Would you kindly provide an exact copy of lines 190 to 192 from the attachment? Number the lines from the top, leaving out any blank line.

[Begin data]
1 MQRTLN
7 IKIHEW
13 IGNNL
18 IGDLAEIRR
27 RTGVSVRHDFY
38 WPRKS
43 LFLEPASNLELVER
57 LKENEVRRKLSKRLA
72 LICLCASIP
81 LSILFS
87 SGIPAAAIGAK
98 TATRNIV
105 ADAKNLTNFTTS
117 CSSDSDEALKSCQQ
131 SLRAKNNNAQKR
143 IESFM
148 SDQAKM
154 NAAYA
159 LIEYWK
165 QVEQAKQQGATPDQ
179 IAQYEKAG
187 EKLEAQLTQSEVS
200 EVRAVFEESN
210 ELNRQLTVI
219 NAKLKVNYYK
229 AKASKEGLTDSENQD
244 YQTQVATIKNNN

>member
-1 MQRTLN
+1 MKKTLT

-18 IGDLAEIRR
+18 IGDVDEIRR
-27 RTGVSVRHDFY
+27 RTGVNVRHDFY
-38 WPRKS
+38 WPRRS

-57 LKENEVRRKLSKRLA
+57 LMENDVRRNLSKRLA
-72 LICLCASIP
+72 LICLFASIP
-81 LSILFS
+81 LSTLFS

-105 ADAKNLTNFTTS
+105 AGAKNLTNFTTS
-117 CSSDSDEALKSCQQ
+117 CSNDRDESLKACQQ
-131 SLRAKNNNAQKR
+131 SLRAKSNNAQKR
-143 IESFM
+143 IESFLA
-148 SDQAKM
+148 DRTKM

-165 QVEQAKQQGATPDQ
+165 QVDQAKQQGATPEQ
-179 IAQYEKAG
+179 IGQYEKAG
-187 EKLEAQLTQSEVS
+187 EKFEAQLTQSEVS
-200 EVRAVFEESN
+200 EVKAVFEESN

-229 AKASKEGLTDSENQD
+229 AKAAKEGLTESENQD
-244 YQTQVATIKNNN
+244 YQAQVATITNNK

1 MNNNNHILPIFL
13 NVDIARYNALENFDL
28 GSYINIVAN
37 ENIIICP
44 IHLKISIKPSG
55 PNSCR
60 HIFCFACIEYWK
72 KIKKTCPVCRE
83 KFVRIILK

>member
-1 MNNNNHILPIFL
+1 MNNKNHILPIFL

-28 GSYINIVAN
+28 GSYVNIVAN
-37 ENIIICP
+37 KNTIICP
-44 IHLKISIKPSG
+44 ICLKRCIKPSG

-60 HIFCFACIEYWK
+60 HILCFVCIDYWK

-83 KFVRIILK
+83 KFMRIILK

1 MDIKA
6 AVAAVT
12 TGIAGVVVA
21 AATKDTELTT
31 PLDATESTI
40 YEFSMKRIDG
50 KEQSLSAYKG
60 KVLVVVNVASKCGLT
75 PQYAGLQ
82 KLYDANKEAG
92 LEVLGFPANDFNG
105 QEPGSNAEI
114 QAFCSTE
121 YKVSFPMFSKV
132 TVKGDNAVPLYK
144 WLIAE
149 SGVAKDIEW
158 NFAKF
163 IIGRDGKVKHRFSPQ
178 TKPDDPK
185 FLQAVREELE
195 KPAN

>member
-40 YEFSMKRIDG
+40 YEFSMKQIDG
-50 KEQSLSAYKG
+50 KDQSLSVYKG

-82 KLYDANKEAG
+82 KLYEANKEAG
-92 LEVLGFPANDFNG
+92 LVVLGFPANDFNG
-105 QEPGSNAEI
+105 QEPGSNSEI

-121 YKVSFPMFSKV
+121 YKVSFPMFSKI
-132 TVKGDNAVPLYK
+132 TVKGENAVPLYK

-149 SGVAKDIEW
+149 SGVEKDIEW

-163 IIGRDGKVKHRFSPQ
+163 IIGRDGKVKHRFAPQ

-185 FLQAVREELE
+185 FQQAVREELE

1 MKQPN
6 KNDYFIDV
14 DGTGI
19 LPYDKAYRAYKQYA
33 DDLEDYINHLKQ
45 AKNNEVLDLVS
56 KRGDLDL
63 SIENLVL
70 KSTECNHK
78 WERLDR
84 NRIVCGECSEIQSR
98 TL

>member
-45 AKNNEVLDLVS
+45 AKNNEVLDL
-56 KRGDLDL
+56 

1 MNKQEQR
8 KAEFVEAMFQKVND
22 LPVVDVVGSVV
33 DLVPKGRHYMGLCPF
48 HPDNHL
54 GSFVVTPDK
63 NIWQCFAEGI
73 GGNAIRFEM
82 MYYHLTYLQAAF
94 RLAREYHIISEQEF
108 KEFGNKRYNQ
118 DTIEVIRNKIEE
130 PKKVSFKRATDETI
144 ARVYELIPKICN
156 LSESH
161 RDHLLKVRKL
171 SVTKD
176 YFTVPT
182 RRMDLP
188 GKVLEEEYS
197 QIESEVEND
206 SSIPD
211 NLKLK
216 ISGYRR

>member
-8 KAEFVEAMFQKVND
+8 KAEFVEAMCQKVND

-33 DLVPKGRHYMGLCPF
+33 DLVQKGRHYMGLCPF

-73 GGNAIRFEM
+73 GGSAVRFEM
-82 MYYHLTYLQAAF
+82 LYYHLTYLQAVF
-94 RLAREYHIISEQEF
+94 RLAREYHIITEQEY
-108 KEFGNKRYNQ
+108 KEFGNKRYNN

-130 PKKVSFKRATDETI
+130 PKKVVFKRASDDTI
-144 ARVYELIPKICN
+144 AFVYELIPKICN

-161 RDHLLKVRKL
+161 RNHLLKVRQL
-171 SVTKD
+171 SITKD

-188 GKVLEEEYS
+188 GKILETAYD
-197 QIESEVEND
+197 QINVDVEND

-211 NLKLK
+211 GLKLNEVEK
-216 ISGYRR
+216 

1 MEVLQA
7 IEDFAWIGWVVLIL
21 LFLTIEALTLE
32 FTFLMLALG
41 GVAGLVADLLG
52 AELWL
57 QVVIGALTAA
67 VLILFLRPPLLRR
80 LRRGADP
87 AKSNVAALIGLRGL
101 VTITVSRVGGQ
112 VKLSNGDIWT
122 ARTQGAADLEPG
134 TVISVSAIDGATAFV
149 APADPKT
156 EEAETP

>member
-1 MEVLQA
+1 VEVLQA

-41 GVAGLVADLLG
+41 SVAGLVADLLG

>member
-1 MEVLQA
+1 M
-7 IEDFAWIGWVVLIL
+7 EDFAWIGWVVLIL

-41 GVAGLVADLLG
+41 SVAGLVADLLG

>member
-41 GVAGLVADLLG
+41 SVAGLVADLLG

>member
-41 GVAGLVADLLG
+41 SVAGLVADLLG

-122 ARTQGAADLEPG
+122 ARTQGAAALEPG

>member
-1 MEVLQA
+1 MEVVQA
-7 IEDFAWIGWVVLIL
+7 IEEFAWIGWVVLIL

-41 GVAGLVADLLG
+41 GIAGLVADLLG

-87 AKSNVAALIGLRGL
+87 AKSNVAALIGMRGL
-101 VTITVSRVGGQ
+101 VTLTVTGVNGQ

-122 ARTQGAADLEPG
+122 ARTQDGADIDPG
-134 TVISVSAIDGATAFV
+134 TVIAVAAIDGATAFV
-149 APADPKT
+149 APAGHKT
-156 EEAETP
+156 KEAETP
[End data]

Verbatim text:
-171 SVTKD
+171 SITKD

-188 GKVLEEEYS